why is meant by gauging issues with regards to steam trains?

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infobleep

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Hi there

Can anyone tell me what is meant by gauging issues when it comes to mainline steam tours?

Their is a steam tour from Lewes to Oxford today and it was originally due to be steam hauled from Lewes but it's now Willesden Junction due to gauging issues. I read that in the past as well but not sure what it means.

I passed the diesel train on it's route to Lewes via Eastbourne. It has to go through Lewes get to Lewes! Long gone are the turntables. Not that trains didn't run engine light back then to change direction as well.

Thanks
 
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D841 Roebuck

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Most likely to be issues with height of chimney or other boiler fittings. It may be that the line from Lewes to Willesden (or part thereof) has recently been relaid or reballasted and track levels may have risen under bridges.
 

Phil6219

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There are a few reasons i think, one that I know of is that there can be a problem with the cylinders at the front can sometimes come into contact with platforms.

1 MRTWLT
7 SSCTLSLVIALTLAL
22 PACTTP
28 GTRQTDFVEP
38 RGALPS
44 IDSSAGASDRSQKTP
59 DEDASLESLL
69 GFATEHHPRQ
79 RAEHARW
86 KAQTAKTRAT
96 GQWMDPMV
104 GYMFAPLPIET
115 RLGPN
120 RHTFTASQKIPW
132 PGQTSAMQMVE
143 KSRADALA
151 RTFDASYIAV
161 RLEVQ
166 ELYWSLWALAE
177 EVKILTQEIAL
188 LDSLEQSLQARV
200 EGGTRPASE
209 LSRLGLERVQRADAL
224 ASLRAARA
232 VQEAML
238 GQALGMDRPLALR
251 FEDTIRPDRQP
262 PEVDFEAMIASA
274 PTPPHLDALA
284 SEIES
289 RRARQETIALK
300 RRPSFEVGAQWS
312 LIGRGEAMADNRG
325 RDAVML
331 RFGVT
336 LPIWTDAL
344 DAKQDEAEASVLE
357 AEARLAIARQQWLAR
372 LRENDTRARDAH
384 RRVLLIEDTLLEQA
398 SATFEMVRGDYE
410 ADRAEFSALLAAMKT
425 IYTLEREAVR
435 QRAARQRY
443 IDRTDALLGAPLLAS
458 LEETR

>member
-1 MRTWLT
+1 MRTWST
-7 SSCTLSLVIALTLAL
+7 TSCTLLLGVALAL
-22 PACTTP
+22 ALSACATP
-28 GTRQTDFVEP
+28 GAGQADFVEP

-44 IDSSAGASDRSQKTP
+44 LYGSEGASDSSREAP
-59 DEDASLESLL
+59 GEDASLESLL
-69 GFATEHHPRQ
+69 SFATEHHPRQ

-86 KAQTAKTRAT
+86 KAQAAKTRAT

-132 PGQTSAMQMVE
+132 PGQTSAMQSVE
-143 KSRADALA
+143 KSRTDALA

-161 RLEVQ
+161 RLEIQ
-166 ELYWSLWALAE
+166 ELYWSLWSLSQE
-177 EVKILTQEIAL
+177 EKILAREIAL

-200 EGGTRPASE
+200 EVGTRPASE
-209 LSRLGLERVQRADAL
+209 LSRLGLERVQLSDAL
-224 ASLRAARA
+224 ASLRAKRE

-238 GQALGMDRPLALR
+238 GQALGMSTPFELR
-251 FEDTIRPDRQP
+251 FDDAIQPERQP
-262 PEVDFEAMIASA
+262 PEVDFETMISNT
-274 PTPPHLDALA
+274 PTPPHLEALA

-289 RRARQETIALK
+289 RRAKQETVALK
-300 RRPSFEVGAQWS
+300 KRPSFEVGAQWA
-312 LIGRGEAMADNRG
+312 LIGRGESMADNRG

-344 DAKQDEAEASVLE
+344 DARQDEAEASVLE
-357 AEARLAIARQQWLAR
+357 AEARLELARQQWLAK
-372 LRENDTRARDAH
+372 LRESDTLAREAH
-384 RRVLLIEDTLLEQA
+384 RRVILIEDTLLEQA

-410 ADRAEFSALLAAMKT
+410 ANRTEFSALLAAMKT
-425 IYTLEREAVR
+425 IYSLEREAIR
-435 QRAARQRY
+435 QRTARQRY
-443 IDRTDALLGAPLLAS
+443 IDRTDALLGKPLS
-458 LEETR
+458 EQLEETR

The loco itself could sit too high too, I think one loco (4472 I think) had it's chimney adjusted to lower it so it would be ok under the wires.

I'm sure someone else has more knowledge on the subject and will chime in shortly.

Phil 8-)
 

infobleep

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Interesting. Thanks for the replies.
--- old post above --- --- new post below ---
I'm surprised this stuff isn't common knowledge in that they know this before they plan the services. It may be a change in locomotive caused it in this case though. In which case they couldn't possibly know.
 

ushawk

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Completely forgot about this today, was meant to ask its ECS workings to see a rare charter in Eastbourne, least it wasnt a kettle i was missing out on !

Last years tour (Lewes - Ely) went via Hampden Park and was the first train to use the crossover there, original plan was to stable it at Newhaven Marine, but it was too long so stabled overnight at Three Bridges Sidings, which of course are now under building work for Thameslink, hence why it ran direct from Southall.

Think it couldnt reverse at Lewes due to timetabling issues somewhere, perhaps it couldnt of ran later on its run down the mainline.
 

fgwrich

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There are a few reasons i think, one that I know of is that there can be a problem with the cylinders at the front can sometimes come into contact with platforms.
That is one of the reasons*, as well as the chimney, Steam Dome and Safety Valves i think can also cause gauging issues on certain routes. On others, it can also be a case of where the track has been raised under a bridge, reducing sufficient clearance - The West Of England line i think suffers some of this.